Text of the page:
Department of Homeland Security (DHS)

12:45pm

Mon January 14, 2013
The Two-Way

Java Security Flaw Is Repaired; Experts Still Recommend Disabling It

Originally published on Tue January 15, 2013 4:46 am

Days after the Department of Homeland Security said computer users should remove the latest versions of its Java software, Oracle Corp. says it has fixed the flaw, in a new update released Monday. As we reported Friday, hacking groups included the Java 7 vulnerability in new "exploit kits" this year.

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1:28pm

Fri January 11, 2013
The Two-Way

Computer Users Should Disable Java 7 Owing To Security Flaw, Experts Say

Originally published on Fri January 11, 2013 3:43 pm

Millions of computer users who run the most recent versions of Oracle's Java software should disable the product owing to security flaws, says the cybersecurity section of the Department of Homeland Security. The agency says, "Web browsers using the Java 7 plug-in are at high risk."

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3:53pm

Thu December 20, 2012
U.S.

Is The Border Secure Enough To Tackle The Immigration System?

Originally published on Wed December 26, 2012 6:10 pm

A hilltop view of the 18-foot fence along the U.S.-Mexico border west of Nogales, Ariz.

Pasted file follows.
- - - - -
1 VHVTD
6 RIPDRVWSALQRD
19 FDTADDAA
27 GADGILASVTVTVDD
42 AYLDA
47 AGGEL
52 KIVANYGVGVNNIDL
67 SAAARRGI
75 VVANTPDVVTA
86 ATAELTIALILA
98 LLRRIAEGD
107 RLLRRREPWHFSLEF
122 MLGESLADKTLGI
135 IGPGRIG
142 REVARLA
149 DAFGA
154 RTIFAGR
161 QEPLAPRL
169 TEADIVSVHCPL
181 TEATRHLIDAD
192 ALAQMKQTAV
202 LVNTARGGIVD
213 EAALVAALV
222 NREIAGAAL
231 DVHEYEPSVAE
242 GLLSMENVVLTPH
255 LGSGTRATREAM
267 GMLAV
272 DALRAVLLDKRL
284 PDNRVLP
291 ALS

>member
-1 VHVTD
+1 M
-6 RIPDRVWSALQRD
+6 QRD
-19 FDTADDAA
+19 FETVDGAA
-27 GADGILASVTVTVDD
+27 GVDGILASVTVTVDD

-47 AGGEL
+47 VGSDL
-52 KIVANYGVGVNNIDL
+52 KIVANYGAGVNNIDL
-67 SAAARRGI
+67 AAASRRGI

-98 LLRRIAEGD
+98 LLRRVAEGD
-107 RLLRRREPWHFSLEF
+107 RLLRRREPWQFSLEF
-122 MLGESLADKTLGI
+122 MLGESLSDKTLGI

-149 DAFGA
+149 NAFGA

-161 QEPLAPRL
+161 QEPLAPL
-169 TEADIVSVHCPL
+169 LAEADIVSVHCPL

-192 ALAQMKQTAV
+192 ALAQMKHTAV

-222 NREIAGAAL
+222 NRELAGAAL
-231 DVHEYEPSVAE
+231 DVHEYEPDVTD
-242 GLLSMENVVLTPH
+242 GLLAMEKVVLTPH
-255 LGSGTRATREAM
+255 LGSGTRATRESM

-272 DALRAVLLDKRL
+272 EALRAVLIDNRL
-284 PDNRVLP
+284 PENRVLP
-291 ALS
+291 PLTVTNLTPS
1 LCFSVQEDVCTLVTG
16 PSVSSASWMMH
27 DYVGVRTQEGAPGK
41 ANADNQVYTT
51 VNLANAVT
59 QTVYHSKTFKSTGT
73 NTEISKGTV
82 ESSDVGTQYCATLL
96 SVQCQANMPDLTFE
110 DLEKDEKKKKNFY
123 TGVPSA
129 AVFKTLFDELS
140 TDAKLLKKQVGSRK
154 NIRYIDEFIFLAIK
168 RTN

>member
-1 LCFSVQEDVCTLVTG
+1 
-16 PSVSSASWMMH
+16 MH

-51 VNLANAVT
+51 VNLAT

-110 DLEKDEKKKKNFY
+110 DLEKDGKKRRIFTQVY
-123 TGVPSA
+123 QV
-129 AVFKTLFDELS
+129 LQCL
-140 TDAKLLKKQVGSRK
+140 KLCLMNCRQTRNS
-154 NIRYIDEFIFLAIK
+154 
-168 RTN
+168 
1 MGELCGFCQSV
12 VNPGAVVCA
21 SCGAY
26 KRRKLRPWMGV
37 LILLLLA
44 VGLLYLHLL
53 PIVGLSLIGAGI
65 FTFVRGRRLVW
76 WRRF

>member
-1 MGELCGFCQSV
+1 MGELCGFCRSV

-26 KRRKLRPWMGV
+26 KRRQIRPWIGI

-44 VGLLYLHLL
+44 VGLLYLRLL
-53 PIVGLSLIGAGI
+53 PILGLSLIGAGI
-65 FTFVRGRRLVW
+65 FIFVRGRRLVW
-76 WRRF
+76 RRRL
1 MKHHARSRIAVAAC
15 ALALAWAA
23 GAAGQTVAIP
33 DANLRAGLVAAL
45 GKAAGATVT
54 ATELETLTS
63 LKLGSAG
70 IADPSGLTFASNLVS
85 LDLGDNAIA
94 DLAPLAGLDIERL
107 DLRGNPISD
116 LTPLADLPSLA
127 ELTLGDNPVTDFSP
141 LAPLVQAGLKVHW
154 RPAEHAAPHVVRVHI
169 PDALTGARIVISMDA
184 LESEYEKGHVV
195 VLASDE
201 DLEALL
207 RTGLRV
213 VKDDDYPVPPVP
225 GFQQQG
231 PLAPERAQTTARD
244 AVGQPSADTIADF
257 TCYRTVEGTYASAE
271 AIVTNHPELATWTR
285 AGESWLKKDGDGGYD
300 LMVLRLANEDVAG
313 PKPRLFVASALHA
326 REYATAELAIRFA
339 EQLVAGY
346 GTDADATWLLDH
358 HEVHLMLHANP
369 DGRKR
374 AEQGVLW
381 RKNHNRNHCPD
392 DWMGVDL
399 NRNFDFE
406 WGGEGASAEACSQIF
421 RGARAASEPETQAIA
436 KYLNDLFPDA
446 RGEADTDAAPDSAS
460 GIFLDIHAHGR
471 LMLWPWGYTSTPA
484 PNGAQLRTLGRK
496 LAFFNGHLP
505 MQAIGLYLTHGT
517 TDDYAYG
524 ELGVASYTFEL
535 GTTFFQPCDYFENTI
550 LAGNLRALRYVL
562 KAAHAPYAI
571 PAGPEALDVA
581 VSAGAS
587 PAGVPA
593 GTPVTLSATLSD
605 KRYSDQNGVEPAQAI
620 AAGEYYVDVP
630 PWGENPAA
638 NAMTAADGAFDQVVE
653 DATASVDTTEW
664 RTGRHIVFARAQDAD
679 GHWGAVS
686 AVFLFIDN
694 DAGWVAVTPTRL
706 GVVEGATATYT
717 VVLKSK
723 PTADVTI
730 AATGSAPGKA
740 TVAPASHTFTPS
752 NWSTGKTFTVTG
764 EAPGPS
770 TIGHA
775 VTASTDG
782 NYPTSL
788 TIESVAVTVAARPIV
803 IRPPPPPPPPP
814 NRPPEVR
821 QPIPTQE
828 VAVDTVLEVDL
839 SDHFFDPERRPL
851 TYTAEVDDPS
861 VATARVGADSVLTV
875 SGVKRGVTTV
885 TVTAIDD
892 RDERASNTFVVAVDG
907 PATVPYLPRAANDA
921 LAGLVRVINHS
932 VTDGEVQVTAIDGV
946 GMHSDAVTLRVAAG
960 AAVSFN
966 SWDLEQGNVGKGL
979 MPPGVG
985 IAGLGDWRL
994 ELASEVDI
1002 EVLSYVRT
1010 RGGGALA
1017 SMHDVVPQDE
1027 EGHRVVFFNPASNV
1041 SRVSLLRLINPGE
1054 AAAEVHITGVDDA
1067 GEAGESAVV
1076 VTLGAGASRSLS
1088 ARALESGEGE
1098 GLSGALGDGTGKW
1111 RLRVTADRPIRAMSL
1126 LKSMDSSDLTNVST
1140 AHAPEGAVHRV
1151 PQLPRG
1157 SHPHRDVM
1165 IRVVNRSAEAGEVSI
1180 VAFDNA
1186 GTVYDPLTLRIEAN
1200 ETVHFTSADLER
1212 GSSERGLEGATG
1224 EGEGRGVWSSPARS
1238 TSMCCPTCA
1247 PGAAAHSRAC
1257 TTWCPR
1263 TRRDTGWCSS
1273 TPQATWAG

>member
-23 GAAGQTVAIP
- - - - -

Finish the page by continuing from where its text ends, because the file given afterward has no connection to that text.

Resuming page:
Ted Robbins NPR

Since the mid-1980s, the U.S. Border Patrol has quintupled in size — growing from about 4,000 to more than 20,000 agents.

The government has constructed some 700 miles of fencing and vehicle barriers. It has placed thousands of ground sensors, lights, radar towers and cameras along the border. And Customs and Border Protection is now flying drones and helicopters to locate smuggles and rescue stranded immigrants.

So here's the question: Is the Southwest border secure?

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2:13pm

Sat November 24, 2012
National Security

Border Killings Prompt Scrutiny Over Use Of Force

Originally published on Sat November 24, 2012 4:26 pm

Pedestrians cross the street in Nogales, Mexico, near the border with Arizona. A U.S. Border Patrol agent shot and killed a 16-year-old boy who was throwing rocks near the border fence last month.
Ross D. Franklin AP

The Department of Homeland Security is examining its policy on deadly force along the U.S.-Mexico border. In less than two years, U.S. Border Patrol agents have killed 18 Mexican citizens there — including eight people who were throwing rocks.

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12:22pm

Sun October 7, 2012
World

Stateless And Stranded On American Samoa

Originally published on Sun October 14, 2012 8:14 am

Mikhail Sebastian lived in Los Angeles before his fateful trip to American Samoa.
Courtesy Mikhail Sebastian

For many of us, no matter where we go, we'll always have a home. We'll always be from somewhere. But what if that somewhere no longer existed?

That is the strange position in which Mikhail Sebastian finds himself. Officially, he is from nowhere and has nowhere to go. The 39-year-old is stateless and stranded on American Samoa, a U.S. territory in the South Pacific.

Sebastian is an ethnic Armenian born in what is now Azerbaijan, but back then was part of the Soviet Union. When war broke out in the late 1980s, Sebastian says his aunt was stoned to death and he fled.

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